What's that mean? If a layover is more than four hours, then the TSA considers that to be two trips and assesses the fee again.  So, that could mean about $22 extra on your layover flight. That made us wonder what are we paying for air travel these days.... besides the actual airfare, that is.

Let’s say you’ve got a $500 round trip ticket from New York City to Los Angeles with a long layover in each direction, here's what you'll be paying.

(Numbers courtesy of Airlines for America.)

Fare: $500

TSA 9/11 Fee: $5.6 per segment x 4 = $22.40 

Federal Aviation Excise Tax: 7.5% = $37.50

Flight Segment Tax: $4 per segment x 4 = $16.00

Airport passenger facilty charge: $4.50 per segment x 4 = $18.00

Effective Tax Rate: 18%.  This can vary depending on how many layovers and how expensive your fare is.  If this example fare were for a direct flight, for example, it would be taxed at an effective rate of 9 percent. 

Flying international? International flights have a whole additional set of fees depending on the country and the airport, and these fees can range into the hundreds of dollars. 

And let us not forget the fees for some kind of basic rudimentary comfort, says airline analyst Robert Mann, Jr:

Want to pick your own seat? $0 to $25

What about a seat with legroom? $25 up to hundreds of dollars

Check a bag? $0 to $80

Oh, you want to carry on that bag? $0 to $100

Hungry?  How does $5 for a snack and $15 for a sandwich sound?

The TSA has said historically, it spends significantly more money on aviation safety than it receives from airlines or passengers.  However, the revenues raised from government fees and excise taxes do not directly go to their supposed purpose, says George Hobica, founder of AirfareWatchDog.com.

“A lot of the money actually ends up in the general fund to reduce the deficit and never sees its way as was intended to improve air travel.”

Breaking down the fees and taxes in a plane ticket

Marketplace - American Public Media - Mon, 2014-07-21 13:29

The Transportation Security Administration is increasing the fees it assesses travelers to $5.60 per leg of your flight.

What's that mean? If a layover is more than four hours, then the TSA considers that to be two trips and assesses the fee again.  So, that could mean about $22 extra on your layover flight. That made us wonder what are we paying for air travel these days.... besides the actual airfare, that is.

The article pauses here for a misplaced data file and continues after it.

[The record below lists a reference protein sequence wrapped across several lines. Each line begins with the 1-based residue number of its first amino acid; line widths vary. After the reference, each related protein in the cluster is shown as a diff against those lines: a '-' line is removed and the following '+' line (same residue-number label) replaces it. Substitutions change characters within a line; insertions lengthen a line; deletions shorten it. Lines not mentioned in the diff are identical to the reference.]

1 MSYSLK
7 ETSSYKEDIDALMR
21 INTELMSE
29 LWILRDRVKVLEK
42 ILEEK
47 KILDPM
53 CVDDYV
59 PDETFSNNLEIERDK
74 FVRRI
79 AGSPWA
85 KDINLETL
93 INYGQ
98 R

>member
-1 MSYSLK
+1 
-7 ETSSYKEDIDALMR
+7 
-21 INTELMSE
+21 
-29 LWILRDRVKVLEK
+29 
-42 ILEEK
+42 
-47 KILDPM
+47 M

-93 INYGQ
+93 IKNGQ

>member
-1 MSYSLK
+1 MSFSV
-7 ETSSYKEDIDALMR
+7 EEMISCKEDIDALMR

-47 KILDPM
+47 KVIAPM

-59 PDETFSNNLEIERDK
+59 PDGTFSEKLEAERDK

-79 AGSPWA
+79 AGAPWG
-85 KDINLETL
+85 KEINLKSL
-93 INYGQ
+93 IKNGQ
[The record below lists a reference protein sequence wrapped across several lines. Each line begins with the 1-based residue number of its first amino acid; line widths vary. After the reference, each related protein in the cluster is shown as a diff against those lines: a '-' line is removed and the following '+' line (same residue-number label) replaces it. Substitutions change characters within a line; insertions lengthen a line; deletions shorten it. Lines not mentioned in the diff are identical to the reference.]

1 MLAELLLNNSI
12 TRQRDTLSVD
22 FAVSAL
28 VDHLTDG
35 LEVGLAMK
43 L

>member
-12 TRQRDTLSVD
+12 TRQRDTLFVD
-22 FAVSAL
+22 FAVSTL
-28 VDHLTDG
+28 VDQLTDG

Let’s say you’ve got a $500 round trip ticket from New York City to Los Angeles with a long layover in each direction, here's what you'll be paying.

(Numbers courtesy of Airlines for America.)

Fare: $500

TSA 9/11 Fee: $5.6 per segment x 4 = $22.40 

Federal Aviation Excise Tax: 7.5% = $37.50

Flight Segment Tax: $4 per segment x 4 = $16.00

Airport passenger facilty charge: $4.50 per segment x 4 = $18.00

Effective Tax Rate: 18%.  This can vary depending on how many layovers and how expensive your fare is.  If this example fare were for a direct flight, for example, it would be taxed at an effective rate of 9 percent. 

Flying international? International flights have a whole additional set of fees depending on the country and the airport, and these fees can range into the hundreds of dollars. 

And let us not forget the fees for some kind of basic rudimentary comfort, says airline analyst Robert Mann, Jr:

Want to pick your own seat? $0 to $25

What about a seat with legroom? $25 up to hundreds of dollars

Check a bag? $0 to $80

Oh, you want to carry on that bag? $0 to $100

Hungry?  How does $5 for a snack and $15 for a sandwich sound?

The TSA has said historically, it spends significantly more money on aviation safety than it receives from airlines or passengers.  However, the revenues raised from government fees and excise taxes do not directly go to their supposed purpose, says George Hobica, founder of AirfareWatchDog.com.

“A lot of the money actually ends up in the general fund to reduce the deficit and never sees its way as was intended to improve air travel.”

Orange really is the new black (and white)

Marketplace - American Public Media - Mon, 2014-07-21 13:29

The quarterly earnings report from Netflix came out this afternoon and Netflix did just fine, making just about as much money as everybody expected.

But that's not really the point. The biggest takeaway?

Netflix's comedy-drama series "Orange Is The New Black" was the most watched show on Neflix So many people watched world-wide, the orange jumpsuits in the series have apparently become chic enough to irritate the sheriff in Saginaw County, Michigan.

"You see people wearing all-orange jumpsuits at the mall," he said.

The local sheriff has become so fed up that he's started ordering the old-style black and white striped uniforms for his inmates.